• Introduce yourself with your pronouns and then ask for patient’s preferred name and pronouns. For example: My name is Samantha, and I use she and her pronouns. What is your preferred name and what pronouns do you use?
  • Use patient’s preferred name and pronouns in your conversation with the patient. If you make a mistake, apologise, and move on with your conversation. Most TGD patients will see your effort and correct you if needed. For example: I apologise for using a wrong pronoun. I did not mean to disrespect you.
  • Tell the patient that you have not dealt with this situation before, but you are happy to look up some resources and get back to them.
  • Familiarise yourself with gender terminology, available gender affirmation guidelines and other transgender healthcare resources to provide appropriate advice.


Swapna Chaudhary, BPharm (Hons), GradCertAppPharmPrac, PhD Candidate, Lecturer, College of Medicine and Dentistry, James Cook University, Townsville

Associate Professor Robin Ray, RN, BEd, MHlthSc, PhD, Adjunct Associate Professor, College of Medicine and Dentistry, James Cook University, Townsville

Professor Beverley Glass, BPharm, BSc (Hons-Chemistry), PhD, NHD (Marketing), Professor of Pharmacy, College of Medicine and Dentistry, James Cook University, Townsville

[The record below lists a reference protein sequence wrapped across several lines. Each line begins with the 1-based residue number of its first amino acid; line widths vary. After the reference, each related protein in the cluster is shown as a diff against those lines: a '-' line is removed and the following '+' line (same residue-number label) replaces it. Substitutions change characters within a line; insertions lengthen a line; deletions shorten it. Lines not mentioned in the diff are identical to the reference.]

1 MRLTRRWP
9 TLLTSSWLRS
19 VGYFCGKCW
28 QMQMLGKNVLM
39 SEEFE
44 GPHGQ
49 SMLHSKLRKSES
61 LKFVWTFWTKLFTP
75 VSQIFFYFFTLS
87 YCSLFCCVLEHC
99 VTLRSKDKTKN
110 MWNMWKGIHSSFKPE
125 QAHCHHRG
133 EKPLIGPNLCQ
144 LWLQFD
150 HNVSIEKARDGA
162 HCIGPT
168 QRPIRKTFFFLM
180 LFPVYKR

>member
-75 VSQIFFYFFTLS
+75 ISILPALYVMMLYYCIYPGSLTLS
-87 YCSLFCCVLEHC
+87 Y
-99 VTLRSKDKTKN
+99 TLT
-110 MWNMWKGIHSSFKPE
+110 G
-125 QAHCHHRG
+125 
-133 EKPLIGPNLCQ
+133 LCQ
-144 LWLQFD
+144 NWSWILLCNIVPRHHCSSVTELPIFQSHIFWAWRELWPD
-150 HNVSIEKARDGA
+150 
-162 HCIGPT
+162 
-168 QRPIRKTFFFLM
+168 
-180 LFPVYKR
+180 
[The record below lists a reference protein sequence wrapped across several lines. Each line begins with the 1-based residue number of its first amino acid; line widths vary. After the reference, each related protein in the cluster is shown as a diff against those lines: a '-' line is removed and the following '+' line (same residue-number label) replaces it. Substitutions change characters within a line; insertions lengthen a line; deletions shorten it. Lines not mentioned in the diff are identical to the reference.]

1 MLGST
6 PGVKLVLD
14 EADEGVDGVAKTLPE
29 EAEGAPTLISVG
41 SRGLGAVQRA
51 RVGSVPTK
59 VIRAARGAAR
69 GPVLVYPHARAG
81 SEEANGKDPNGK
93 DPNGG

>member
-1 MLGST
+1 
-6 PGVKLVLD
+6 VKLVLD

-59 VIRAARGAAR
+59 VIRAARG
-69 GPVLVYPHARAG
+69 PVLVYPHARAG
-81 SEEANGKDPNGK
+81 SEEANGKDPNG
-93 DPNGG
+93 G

Transgender Healthcare Resources:

  • WPATH (World Professional Association for Transgender Health) Standards of Care19
  • Endocrine Society Clinical Practice Guidelines20
  • Guidelines for the primary and gender-affirming care of transgender and gender nonbinary people21
  • Position statement on the hormonal management of adult transgender and gender diverse individuals4
  • Australian Standards of Care and Treatment Guidelines for trans and gender diverse children and adolescents22  



  1. Zwickl S, Wong A, Bretherton I, et al. Health needs of trans and gender diverse adults in australia: A qualitative analysis of a national community survey. Int J Environ Res Public Health. 2019;16(24):5088. doi: